While Bogdanove says she’s always been a bigger person, she’s always felt good about her body. And although she’s been active for most of her life, Bogdanove said, “I went through a rough couple of years where I had to prioritize my family and didn’t prioritize being active.”
“I got stuck. My body was feeling achy and cranky. I had to find something to get back into fitness so I can feel better,” she continued. Before signing up for the Kilimanjaro hike, which was more than a year away at the time, “I had not been physically active in any consistent way for seven years. I was really starting from scratch. Slow and steady was my pacing.”
In order to train for the climb, Bogdanove says she walked twice a week for 30 minutes, adding a 10-minute walk on the elliptical to strengthen her joints, 20 minutes in the pool to exercise her cardiovascular system, using the stair master, the treadmill at 15 percent incline, and doing weight training.
“Each week, I felt less winded and stronger. I could feel myself improving,” Bogdanove said. “I would increase the intensity first to build aerobic capacity and then the length of each exercise to build my overall body strength and endurance.” She did a weekly one-hour bike ride with a neighbor each Thursday and went from walking two times a week to three then to six days a week. She even competed in the Greenfield triathlon last August. After that, Bogdanove began hiking every trail on sachem head and poets seat during the week and high ledges in Mt. Toby, Rattlesnake, 7 Sisters, and Mt. Holyoke on the weekends. She was ready for Mount Kilimanjaro.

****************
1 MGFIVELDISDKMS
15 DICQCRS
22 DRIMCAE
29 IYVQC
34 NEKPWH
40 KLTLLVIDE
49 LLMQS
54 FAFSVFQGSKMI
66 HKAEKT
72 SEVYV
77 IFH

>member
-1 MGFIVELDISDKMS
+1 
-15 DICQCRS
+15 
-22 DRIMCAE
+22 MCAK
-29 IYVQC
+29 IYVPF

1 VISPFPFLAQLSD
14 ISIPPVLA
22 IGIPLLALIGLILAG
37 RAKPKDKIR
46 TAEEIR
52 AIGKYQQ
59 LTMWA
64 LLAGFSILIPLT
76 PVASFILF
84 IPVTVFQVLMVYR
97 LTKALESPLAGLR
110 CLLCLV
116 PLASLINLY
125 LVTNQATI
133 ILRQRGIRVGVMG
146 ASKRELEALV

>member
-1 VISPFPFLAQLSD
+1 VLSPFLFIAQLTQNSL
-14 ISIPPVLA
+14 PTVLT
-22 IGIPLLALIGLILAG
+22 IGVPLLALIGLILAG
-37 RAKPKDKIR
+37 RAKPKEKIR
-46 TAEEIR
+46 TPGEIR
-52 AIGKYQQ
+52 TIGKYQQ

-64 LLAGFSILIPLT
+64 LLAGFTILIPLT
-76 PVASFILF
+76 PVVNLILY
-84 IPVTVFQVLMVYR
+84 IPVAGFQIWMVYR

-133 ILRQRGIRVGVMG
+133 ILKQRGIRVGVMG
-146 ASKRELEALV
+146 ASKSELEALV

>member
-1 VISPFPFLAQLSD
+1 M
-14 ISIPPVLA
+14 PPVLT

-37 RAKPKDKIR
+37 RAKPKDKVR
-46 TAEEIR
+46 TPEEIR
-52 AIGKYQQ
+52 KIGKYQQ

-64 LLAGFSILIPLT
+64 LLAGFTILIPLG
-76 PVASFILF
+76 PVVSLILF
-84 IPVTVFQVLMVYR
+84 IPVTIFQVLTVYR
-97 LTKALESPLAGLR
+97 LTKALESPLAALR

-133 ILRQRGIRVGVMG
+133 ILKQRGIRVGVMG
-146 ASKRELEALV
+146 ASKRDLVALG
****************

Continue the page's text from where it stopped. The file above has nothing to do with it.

“It was incredibly supportive and positive,” Bogdanove said. ” It was really fun with lots of jokes and singing. We were encouraging each other along the way.” The Curvy Kili Crew had 11 guides and 75 porters hiking with them, cheering them on to get to the top, be healthy, and enjoy themselves. They were walking on a trail where the incline was as steep as 75 degrees and the ground on the top part of the mountain was covered with tiny pebbles called scree. Bogdanove said there is little oxygen at the summit so they couldn’t stay up there too long. It took them five days to get up to the top and two days to get down.
“It was tremendously wonderful and one of the hardest things I’ve ever done in my life,” said Bogdanove. “I’m really proud of myself for accomplishing this and now I feel that 50 is the beginning of my life.”
The hike with the Curvy Kili Crew was such a success there will be a documentary about the experience in the near future. New York documentarian filmmaker Ida-Rodriguez-Jotlar along with two other camera crew went on the trip and documented all of the women during this whirlwind adventure.
“It was such a privilege to hike this mountain and get to know the crew of women, guides and porters,” says Bogdanove. “And with that privilege comes responsibility to tell the truth of this story. To live in the bodies we have and accept the wealth our bodies have is an act of resisting a culture that says I don’t belong because I’m fat. If I get people to just stop and think about the assumptions they make about people with larger bodies than I feel I’ve done my job.”
For more information on the Curvy Kili Crew, follow them on Facebook at facebook.com/curvykilicrew and on Instagram, @curvykilicrew.